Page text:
March for healthy water

From the website of the NGO Crispaz:
“El Agua no se vende se cuida y se defiende,” chanted the protesters
(You do not sell water, you take care of it and defend it)

One hundred and twenty five organizations and social movements organized a protest last Friday, October 5 asking for “Blue Democracy”. Blue Democracy sums up the Salvadoran social movements’ demands for increased investment in potable water throughout the country, a study of hydric resources, and just water law that benefits the Salvadoran population and protects the resource.

In celebration of International Water Day, 30,000 people marched through the streets of San Salvador , empty water containers placed on their heads symbolizing what they do not have in access to in their communities, water. The majority of the protesters were women, as it is women and children who are left to resolve the water crisis for their families. They often rise before the sun to begin the search for water. Hauling water from the polluted rivers and creeks to drink, cook, and wash clothes and dishes.(more)

Among those in the march were former US Ambassador to El Salvador Robert White, the daughter of Robert Kennedy, Kathleen Kennedy Townsend, and Maryland legislator, Ana Sol Gutiérrez. For images of the protest, check out the El Faro photo gallery or La Prensa's coverage.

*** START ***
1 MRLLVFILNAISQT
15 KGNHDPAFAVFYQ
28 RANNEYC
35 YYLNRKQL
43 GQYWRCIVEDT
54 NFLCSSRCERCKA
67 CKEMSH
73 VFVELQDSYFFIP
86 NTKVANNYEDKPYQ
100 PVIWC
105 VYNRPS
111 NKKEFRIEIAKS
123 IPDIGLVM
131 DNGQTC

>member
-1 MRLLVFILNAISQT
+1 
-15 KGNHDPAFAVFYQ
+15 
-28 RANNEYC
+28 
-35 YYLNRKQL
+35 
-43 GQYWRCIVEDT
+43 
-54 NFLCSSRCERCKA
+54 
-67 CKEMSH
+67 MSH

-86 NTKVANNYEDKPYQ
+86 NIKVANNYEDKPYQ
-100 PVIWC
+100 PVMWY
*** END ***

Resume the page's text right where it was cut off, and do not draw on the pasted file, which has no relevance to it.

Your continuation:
You can view my previous posts on the problems of potable water in El Salvador at this link.


El-Visitador said…
«El Agua no se vende se cuida y se defiende»

Actually water is sold in 933 municipalities in Spain by private company Aguas de Barcelona.

Water in Spain is as pure, abundant, and cheap as anyone could possibly dream of. Socialist principles of not selling water in El Salvador for the last 50 years have resulted in people having scarce and dirty water.

If that's what they like... I guess that's what they'll get!
Anonymous said…
The problem is due to the ARENA government making deals with private companies to repair and maintain portable water system. The companies are paid for work that they never do and the people go without water. Perhaps in Spain it is working, but not here in El Salvador.
Anonymous said…
We live in in El salvador, Spain is not my country, the problem is simple, the govertment never do anything for the people, they took the money, some deals were done and the companies never finished their contracts, and workers were send to privates residences, si o no visitador, open your eyes, we know everything........
Anonymous said…
Actually water can be sold privately in El Salvador,but If it does. it will make the 1% of the population that holds El Salvador'S resources more gritty and hostile towards the general populace.
Anonymous said…
Water is an issue in rural and urban areas in El Salvador. It affets women and young girls- they often must collect water for at least an hour daily and also haul clothes to water sources to wash. In addition to lack of safe water for households, there is also the issue of water in schools. Many young women miss school each month due to lack of water and privacy to clean themselves.